Hammarskjold, a key post-World-War-II Swedish diplomat, and 15 others were killed when their plane came down in the jungle as it approached Ndola in what is now Zambia. Hammarskjold's plane crashed nine months after Patrice Lumumba, the left-wing prime minister of the Republic of Congo, was ousted and executed by forces backed by the US.
According to film-makers investigating the crash for "Cold Case Hammarskjöld" documentary, Van Risseghem, who died in 2007, admitted to to a friend that he had shot down the UN plane. In addition, the film-makers collected testimony from another pilot that weakens Van Risseghem's original alibis, the South China Morning Post (SCMP) reported.
The documentary, which will premiere at the Sundance festival in Utah in two weeks, notes that the Belgian-born Van Risseghem trained with the Royal Air Force, the United Kingdom's aerial warfare branch, and that he flew missions over Nazi-occupied areas during this period.
The documentary asserts that In 1961, Van Risseghem, flying for separatist rebels in Congo, was ordered to shoot down the Hammarskjöld's plane, according to the Guardian.
Hammarskjold's plane crashed en-route to a summit at which he was attempting to negotiate a ceasefire in the mining-rich Katanga province, in what is now the Democratic Republic of Congo (DRC). Katangese separatists at the time were supported by powerful Western political and mining interests who were not eager to see Hammarskjold's diplomacy succeed, according to the documentary.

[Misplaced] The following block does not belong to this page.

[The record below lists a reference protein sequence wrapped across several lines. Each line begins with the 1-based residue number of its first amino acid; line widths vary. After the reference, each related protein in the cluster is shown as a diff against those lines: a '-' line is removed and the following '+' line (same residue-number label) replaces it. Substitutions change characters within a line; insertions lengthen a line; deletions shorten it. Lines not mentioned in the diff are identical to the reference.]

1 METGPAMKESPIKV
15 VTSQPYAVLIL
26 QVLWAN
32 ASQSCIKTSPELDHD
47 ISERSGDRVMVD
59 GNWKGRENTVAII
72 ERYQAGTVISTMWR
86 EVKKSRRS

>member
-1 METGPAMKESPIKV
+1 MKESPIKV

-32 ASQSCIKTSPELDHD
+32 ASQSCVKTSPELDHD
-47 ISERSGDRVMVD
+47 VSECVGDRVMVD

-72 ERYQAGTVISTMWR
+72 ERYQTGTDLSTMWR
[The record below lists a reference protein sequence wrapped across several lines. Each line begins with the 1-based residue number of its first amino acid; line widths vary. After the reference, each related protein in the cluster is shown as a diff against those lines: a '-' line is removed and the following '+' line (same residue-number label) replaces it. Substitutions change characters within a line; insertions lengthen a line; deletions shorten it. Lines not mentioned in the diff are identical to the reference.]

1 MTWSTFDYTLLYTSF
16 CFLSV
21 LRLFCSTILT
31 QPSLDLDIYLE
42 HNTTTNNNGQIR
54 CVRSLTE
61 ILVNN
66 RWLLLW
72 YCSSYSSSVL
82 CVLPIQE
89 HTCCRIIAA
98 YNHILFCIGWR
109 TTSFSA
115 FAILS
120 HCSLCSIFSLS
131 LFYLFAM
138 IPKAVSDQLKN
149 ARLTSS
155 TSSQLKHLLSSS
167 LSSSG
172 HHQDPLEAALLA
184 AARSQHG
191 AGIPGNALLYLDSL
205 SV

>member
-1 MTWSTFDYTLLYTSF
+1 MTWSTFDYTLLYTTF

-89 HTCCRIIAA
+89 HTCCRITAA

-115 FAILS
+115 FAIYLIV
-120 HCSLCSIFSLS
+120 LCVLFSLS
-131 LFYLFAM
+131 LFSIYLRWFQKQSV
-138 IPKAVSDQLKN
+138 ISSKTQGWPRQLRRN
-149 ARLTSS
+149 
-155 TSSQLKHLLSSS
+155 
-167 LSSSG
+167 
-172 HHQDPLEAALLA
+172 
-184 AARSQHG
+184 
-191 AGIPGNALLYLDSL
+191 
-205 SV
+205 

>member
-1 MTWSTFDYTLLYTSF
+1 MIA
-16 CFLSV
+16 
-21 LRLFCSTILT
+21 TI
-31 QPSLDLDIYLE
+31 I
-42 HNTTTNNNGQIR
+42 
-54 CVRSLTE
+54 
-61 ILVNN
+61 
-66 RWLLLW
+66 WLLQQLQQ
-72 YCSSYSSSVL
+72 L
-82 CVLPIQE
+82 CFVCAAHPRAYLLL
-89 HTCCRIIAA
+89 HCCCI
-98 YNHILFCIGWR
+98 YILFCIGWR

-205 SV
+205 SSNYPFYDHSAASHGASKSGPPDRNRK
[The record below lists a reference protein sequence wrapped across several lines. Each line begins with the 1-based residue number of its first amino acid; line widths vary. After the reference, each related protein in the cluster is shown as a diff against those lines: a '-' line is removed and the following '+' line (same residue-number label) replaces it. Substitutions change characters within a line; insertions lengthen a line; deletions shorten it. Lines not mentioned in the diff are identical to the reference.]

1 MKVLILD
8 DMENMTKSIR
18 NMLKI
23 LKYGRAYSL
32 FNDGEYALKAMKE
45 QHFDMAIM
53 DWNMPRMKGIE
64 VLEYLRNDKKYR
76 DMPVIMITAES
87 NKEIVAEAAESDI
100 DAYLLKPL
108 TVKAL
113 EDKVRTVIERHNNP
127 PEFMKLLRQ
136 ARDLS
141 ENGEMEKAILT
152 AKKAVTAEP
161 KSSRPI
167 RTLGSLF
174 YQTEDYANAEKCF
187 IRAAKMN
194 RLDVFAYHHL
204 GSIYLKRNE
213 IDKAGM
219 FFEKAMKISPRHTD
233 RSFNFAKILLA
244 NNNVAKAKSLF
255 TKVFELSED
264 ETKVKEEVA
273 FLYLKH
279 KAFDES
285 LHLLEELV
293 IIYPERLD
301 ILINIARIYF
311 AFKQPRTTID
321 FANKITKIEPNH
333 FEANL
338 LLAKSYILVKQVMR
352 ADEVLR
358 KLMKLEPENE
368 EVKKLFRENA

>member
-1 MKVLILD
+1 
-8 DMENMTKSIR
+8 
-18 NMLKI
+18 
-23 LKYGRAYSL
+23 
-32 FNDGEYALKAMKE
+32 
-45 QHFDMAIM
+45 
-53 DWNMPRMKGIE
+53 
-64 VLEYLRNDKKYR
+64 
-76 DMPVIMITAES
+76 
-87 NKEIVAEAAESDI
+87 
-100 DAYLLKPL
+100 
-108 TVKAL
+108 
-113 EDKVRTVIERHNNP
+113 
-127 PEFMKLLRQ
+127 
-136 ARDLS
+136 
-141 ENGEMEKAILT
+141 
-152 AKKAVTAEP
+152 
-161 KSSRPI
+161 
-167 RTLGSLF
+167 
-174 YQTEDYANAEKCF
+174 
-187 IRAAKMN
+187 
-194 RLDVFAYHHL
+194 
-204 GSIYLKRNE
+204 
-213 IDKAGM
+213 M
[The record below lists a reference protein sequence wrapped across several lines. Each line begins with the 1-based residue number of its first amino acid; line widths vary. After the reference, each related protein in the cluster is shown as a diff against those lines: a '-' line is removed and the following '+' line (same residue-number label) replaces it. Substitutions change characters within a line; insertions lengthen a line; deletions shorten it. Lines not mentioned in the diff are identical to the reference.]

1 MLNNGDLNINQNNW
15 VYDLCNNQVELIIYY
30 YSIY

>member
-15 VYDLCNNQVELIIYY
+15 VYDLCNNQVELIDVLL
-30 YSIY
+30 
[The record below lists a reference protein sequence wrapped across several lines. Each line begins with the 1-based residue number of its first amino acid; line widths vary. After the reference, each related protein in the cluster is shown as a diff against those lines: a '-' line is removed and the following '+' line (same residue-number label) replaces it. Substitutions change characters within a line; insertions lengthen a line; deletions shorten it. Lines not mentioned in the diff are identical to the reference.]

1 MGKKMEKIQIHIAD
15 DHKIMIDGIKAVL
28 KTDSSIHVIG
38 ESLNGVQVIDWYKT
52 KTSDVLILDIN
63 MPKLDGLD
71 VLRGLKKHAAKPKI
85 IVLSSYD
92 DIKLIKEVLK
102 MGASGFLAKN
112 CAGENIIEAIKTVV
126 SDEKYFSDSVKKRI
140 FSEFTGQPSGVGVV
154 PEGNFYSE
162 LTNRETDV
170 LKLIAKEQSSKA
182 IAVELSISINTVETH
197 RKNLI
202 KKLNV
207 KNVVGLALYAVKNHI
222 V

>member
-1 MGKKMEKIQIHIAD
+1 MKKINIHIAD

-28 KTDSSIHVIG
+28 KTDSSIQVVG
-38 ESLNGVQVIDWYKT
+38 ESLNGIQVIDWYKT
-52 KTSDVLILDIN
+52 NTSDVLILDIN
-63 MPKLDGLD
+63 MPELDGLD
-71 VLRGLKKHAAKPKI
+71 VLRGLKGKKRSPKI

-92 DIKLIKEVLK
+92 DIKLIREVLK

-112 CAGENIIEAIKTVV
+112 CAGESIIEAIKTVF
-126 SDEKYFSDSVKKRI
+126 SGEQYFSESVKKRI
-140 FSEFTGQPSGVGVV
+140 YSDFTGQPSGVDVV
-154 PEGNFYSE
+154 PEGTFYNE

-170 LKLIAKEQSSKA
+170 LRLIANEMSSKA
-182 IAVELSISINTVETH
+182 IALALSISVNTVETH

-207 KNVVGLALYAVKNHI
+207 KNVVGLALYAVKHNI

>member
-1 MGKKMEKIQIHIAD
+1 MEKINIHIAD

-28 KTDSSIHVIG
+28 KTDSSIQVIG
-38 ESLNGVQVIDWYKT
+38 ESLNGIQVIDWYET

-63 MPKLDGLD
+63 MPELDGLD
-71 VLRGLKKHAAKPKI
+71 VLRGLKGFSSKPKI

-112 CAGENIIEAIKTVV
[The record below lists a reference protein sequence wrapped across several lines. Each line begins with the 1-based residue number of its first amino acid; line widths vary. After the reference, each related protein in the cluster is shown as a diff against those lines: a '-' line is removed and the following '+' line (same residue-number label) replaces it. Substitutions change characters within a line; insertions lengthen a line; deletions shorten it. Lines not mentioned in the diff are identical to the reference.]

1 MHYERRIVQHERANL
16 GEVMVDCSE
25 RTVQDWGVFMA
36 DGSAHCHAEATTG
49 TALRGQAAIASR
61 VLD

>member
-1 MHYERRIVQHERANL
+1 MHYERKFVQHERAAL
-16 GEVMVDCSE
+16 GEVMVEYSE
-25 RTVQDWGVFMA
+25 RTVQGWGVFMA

Van Risseghem's flight logs previously showed no record of him flying during that particular month. However, Roger Bracco, another mercenary pilot for the Katangese, alleged to the filmmakers that Van Risseghem's log books looked forged.
"This is fake," Bracco told the filmmakers, while leafing through the logs, which include allegedly fake co-pilot names.
Pierre Coppens, a friend of Van Risseghem's, came forward after the plane crash to admit that the latter had discussed with him several technical challenges in taking down the plane. Coppens asserted, however, that, "he [Van Risseghem] didn't know" who was in the plane, the SCMP reported.
"He said ‘I made the mission' and that's all. And then I had to go back and save my life,'" Coppens told the SCMP.
Awarded a posthumous Nobel Prize, Hammarskjöld — the second secretary-general of the United Nations — was described by US President John F. Kennedy as: "the greatest statesman of our century."